Once I know that it’s a story I want to share with others, I’ll start with an outline and maybe some background information, character sketches, and several fully formed scenes. The outline at this stage is still malleable. I’ll change it and change it until I’m confident that it’s exactly the story I want it to be. Only then will I start writing the first draft.


I also outline each chapter before I write it. I feel this gives me a road map that starts me off in the right direction each time I sit down to write. If I get to a scene I’m not happy with, I can always just leave a brief outline and skip ahead to a scene I’m more enthusiastic about writing.

Sometimes I’ll edit the previous chapter before I continue writing. I call this process “backstitching,” and I find this helps get my mind back into the story at the start of a writing session. Other times, I’ll write almost with blinders on so that I can write quickly. Either way, most novels take me a year to write and edit.

Silverberry: You're also an illustrator. How does that help you as a writer?

Shevi: Sometimes I’ll use illustrations as a part of the storytelling process. My first novel, Dan Quixote: Boy of Nuevo Jersey is illustrated, while both Toren the Teller’s Tale and Ride of Your Life have illustrated chapter headers. I feel this gives my novels an added dimension.

Other times, I’ll draw my characters before I write their stories, because it shows me things about them. I have a drawing of Toren from
Toren the Teller’s Tale, which hangs from a bookshelf over my desk. There’s an attitude in that drawing that pulls me into her world and dares me to tell her story. I have another one of Gilbert Garfinkle from my upcoming humorous YA science-fantasy novel, Why My Love Life Sucks, and the look on his face says, “Uh, oh, what are you planning to put me through this time?” It reminds me of what I call Murphy’s Law for fiction writers: “If anything can go wrong, it should.”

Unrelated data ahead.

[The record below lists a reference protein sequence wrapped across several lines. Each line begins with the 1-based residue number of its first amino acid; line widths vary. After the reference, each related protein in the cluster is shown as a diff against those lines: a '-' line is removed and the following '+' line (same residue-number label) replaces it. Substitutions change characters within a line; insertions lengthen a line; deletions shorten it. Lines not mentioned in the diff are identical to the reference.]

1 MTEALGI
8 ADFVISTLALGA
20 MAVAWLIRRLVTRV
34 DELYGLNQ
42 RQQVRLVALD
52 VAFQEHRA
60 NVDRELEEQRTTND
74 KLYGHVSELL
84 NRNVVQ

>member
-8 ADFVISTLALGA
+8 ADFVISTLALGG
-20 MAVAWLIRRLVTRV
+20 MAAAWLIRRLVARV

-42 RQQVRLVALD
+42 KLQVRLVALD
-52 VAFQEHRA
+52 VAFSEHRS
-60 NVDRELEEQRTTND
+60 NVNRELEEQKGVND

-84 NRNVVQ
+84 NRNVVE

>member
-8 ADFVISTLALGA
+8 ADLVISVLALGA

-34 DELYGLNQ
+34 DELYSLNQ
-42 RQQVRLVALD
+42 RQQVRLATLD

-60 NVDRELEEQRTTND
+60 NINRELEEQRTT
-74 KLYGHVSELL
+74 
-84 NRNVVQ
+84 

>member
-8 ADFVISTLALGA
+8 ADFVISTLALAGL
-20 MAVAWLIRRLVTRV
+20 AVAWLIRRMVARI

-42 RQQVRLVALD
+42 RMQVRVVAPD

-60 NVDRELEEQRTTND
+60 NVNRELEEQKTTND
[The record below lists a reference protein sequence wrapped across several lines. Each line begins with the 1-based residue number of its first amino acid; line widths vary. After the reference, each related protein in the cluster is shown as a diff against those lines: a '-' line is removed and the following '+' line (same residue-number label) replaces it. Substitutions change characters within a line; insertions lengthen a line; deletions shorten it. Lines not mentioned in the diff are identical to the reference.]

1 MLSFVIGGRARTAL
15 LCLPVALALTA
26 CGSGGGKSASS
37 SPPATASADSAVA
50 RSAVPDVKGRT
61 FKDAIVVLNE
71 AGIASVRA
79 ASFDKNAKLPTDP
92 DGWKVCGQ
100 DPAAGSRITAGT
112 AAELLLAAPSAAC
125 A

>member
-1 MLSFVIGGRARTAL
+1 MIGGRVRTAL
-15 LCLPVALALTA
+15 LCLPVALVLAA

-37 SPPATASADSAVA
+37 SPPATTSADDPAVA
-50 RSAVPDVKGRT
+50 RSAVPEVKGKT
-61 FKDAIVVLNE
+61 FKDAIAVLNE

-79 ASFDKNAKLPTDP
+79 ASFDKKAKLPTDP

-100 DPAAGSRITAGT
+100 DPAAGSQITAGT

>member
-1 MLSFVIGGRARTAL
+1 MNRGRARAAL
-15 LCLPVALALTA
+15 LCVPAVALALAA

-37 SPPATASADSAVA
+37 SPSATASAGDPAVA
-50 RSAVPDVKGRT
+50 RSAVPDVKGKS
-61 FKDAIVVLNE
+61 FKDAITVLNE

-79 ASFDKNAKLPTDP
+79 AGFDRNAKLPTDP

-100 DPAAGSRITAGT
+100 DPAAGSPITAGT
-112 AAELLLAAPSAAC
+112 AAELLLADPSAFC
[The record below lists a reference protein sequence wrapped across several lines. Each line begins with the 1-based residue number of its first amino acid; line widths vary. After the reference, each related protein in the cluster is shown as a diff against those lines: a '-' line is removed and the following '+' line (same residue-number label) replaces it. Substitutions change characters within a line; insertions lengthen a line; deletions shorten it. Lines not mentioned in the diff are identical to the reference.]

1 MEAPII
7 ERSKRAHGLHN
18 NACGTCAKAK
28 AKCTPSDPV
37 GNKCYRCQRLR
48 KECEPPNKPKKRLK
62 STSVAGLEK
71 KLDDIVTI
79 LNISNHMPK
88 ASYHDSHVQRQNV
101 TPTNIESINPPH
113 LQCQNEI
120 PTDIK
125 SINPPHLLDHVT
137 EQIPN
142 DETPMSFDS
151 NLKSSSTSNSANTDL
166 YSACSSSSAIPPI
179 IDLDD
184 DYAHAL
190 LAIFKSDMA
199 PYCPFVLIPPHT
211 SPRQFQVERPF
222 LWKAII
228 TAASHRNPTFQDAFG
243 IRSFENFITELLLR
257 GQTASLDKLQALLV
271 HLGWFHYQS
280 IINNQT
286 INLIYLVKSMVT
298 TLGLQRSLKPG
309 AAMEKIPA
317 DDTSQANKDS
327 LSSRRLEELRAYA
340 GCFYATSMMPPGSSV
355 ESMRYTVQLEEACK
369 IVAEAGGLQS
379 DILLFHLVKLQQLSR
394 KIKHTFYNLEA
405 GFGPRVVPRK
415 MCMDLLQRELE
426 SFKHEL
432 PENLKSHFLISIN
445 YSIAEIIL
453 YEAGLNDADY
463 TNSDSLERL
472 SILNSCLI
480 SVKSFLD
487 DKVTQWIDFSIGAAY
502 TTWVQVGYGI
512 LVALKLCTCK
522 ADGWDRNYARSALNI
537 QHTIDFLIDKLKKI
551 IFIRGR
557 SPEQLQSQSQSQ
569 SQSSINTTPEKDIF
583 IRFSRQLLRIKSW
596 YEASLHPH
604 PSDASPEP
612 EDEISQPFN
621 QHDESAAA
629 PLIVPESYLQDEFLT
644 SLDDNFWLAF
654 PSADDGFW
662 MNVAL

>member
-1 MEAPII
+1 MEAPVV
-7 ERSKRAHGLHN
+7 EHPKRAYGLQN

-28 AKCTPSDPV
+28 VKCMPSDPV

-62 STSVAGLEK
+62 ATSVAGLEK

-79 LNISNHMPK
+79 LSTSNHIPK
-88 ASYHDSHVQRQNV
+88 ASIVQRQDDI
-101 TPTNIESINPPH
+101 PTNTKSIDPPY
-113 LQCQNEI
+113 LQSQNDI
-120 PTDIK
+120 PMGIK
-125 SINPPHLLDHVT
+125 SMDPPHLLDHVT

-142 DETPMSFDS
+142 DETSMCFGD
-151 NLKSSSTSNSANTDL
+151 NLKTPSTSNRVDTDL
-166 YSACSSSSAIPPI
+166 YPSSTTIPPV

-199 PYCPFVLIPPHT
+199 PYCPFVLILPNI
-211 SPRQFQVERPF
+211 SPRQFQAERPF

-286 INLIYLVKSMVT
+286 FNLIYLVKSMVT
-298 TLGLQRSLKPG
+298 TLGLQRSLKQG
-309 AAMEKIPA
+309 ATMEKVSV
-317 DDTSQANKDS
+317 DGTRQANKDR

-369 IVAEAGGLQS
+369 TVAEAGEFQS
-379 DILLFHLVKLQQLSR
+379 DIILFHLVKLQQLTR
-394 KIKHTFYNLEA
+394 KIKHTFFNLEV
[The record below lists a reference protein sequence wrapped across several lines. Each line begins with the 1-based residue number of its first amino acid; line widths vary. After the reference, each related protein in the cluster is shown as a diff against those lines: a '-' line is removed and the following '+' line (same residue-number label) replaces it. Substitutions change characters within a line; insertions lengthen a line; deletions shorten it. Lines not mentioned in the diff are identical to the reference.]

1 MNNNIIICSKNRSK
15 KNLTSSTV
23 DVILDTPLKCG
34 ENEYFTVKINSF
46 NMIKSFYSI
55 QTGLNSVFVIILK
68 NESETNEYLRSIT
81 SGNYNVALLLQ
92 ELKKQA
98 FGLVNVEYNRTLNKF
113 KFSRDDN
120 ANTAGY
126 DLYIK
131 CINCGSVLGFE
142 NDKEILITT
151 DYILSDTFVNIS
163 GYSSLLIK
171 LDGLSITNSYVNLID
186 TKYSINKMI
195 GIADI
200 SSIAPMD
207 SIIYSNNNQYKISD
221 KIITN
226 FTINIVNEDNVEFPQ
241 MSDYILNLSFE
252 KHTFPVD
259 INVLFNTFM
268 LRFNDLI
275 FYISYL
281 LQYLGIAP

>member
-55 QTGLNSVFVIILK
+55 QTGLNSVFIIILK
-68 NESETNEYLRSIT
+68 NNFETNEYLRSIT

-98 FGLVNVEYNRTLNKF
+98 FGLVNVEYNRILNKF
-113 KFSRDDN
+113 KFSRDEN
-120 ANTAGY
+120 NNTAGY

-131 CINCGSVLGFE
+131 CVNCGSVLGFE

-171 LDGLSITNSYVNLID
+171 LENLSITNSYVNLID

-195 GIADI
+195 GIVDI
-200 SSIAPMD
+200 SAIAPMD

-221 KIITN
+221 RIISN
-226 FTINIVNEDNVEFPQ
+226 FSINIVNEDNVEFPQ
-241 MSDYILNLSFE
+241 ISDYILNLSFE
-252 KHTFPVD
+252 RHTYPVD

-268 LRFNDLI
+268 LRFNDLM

Silverberry: Tell us about some of your other books!

Shevi: Dan Quixote: Boy of Nuevo Jersey is a funny middle-grade novel about two best friends—one a dreamer and one a realist—who discover that the answers to bullying and peer pressure are staying true to yourself and your friends.

Toren the Teller’s Tale
is an epic fantasy novel about a teenage girl who discovers the magic of storytelling and struggles to accept that magic within herself. Readers have been calling the way it's written mesmerizing and are saying that after reading it, "You will absolutely believe in Magic."


Silverberry: I love your titles! What's one question you wished someone would ask, but no one has?

“Can I give you a million dollars, no strings attached?”

Silverberry: Who has influenced you the most as a writer, and why?

Shevi: I started telling stories when I was just a kid, so it’s hard to say. Every story I’ve ever heard or saw in every medium has taught me something. Sometimes they teach me what I like, and sometimes they teach me what I don’t like. I think I learn the most from stories I wish I could read but can’t because they haven’t been written yet. It’s the literary equivalent of negative space. There’s this gap on an imaginary bookshelf, and it’s just going to drive me crazy until someone fills it. That someone might as well be me.


Silverberry: What's ahead for you?

Shevi: I’m working on the final edits of Why My Love Life Sucks: The Legend of Gilbert the Fixer(book one), which I plan to publish before the end of the summer. It’s a funny science-fantasy novel about the ultimate teenage geek’s ultimate nightmare. It received great reviews when it was a quarter finalist in the Amazon Breakthrough Novel Awards contest a few years ago, and I’m super excited about sharing it with readers. This is the series that proves it takes the ultimate geek to be the ultimate hero, and I think it’s a message we all need to hear loud and clear. I'm a geek, and I'm proud of it!


Silverberry: Thanks so much for dropping by! Readers may find links to your website and to purchase Ride of Your Life below. The book will be part of my upcoming Giveaway. Watch my website for details!

Purchase Ride of Your Life on Amazon

Shevi’s Website


Shevi’s Blog, Musings of a Geek Goddess